Potential for N pollution swapping from riparian buffer strips and an instream wetland
Boukelia, Willena Esther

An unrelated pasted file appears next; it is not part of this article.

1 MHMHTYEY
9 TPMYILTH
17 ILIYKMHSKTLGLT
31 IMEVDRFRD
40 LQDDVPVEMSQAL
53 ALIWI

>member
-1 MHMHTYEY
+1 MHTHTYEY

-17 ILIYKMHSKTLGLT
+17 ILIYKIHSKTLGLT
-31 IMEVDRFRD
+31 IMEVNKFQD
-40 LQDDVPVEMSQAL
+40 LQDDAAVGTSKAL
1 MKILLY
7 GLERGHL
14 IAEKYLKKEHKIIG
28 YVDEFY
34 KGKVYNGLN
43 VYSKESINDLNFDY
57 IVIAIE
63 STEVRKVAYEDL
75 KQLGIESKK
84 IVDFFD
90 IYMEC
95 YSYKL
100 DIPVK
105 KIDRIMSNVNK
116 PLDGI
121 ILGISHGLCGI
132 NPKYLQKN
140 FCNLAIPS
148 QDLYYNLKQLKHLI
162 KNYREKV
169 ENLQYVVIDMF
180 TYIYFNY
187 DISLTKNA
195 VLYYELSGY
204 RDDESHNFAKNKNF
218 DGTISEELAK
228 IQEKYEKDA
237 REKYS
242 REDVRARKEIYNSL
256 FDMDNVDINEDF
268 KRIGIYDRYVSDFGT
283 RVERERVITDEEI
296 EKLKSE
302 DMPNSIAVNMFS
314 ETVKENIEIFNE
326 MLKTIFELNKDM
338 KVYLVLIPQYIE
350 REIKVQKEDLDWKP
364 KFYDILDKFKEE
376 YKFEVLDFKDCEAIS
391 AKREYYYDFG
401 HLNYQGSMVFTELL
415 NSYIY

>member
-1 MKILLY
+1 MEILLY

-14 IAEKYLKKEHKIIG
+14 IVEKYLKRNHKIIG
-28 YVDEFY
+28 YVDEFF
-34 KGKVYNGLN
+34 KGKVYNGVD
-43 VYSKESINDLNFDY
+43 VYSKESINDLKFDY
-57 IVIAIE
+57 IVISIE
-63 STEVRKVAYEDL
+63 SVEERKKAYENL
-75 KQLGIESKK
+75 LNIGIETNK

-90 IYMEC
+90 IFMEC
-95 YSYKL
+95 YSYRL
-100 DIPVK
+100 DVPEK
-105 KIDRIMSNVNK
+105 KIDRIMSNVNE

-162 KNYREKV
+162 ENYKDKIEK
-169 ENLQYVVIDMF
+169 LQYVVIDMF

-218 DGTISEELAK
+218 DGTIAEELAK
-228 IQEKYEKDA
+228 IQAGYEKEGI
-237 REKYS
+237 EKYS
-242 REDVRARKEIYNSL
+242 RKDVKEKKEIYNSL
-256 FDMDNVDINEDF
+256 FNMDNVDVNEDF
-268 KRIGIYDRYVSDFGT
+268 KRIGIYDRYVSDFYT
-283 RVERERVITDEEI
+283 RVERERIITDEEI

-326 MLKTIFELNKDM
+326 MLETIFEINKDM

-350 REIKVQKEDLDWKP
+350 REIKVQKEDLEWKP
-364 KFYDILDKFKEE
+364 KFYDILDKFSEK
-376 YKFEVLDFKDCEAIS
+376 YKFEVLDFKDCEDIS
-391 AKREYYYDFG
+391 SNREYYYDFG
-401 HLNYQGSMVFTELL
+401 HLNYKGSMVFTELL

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Diffuse agricultural pollution is a major contributor to poor water quality in many parts of the world. Consequently agri-environment policy promotes the use of riparian buffer strips and/or denitrifying wetlands to intercept and remove diffuse NO3--N pollution. However, these methods have the potential to cause ‘pollution swapping’: the exchange of one form of pollution as a result of measures implemented to reduce another. Thus the benefits of intercepting NO3--N could be offset by enhanced emissions of the potent greenhouse gases, nitrous oxide (N2O) and methane (CH4), from buffer strips and wetlands. This research aimed to: (1) quantify the direct N2O emissions from an irrigated buffer strip (IBS), using nitrate-rich agricultural drainage water, compared to a non-irrigated control (CP); (2) improve the understanding of N2O production and consumption within soils using controlled soil monolith experiments; (3) assess the effectiveness of a small (60 m2) instream wetland at intercepting and removing diffuse NO3--N pollution, and quantify pollution swapping in the form of CH4 and N2O emissions; (4) assess the production of CH4 and N2O within the sediment, and their emissions as well as inorganic-N concentrations in the overlying water column in response to temperature and turbulence, using intact wetland sediment and membrane inlet mass spectrometry (MIMS). The research focused on mitigating diffuse NO3--N pollution from grazed pasture at a farm in north-east England. Annual N2O-N emissions from the IBS and CP were not statistically different (P > 0.05): 509 and 263 g N2O-N ha-1, respectively, in 2007 and 375 and 500 g N2O-N ha- 1 year-1, respectively, in 2008. Irrigation of the IBS increased spatial variability in flux and generated hotspots of denitrification compared to the CP. However, these changes were short-lived. Direct N2O emission factors (EF1) calculated using the available NO3--loading data (September 2007 - December 2008) for the IBS were lower (c.0.1%) than those calculated for the CP assuming N input from biological N fixation only (<1.9%). Soil monolith experiments under a variety of irrigation and NO3--N loading regimes confirmed low direct and indirect (of dissolved N2O-N in leachate) emissions (<3.1 and <2.3% of applied NO3--N emitted as N2O-N, respectively), similar to the IPCC default emission factors. However, N loss in leachate was high, up to 82% of added NO3--N with concentrations reaching 24 mg NO3--N L-1. Therefore even though no pollution swapping occurred the high leachate losses indicate irrigation of buffer strips are not effective mitigation methods. Monitoring for 2 years of the instream wetland that received median NO3--N concentrations of c. 6 mg N L-1, but up to c. 20 mg N L-1, showed it to be ineffective at intercepting diffuse NO3- pollution: likely a result of the relatively high discharge and short water residence time, as well as the direct input of NO3--N to the wetland from secondary sources: field drains and/or overland flow. The wetland was a net source of NH4+-N in both 2007 and 2008, and a net sink of NO3--N in 2007 only. Annual wetland CH4 and N2O emissions were 713 and 237 mg CH4 m-2 year-1, and 3.5 and 1.9 mg N2O-N m-2 year-1, for 2007 and 2008, respectively and were highly variable between seasons. N pollution swapping was minimal from either direct or indirect emissions, but CH4 emissions were found to be of greater importance at a net cost of ~ £600 ha-1 over the study period (2007 to 2008), compared to N2O emissions (~ £60 ha-1) and low NO3--N interception savings (~ £24 ha-1). Incubation experiments suggest that spatially variable microsites of nitrifying, denitrifying or methanogenic activity and CH4 oxidation occur within the wetland sediment. Therefore off-line, larger wetland systems offer the best prospects of enhanced NO3--N interception and potentially reduced CH4 emissions by maintaining shallow water depths (increased CH4 oxidation) and long residence times (increased opportunity for denitrification), within the wetland or wetland cells.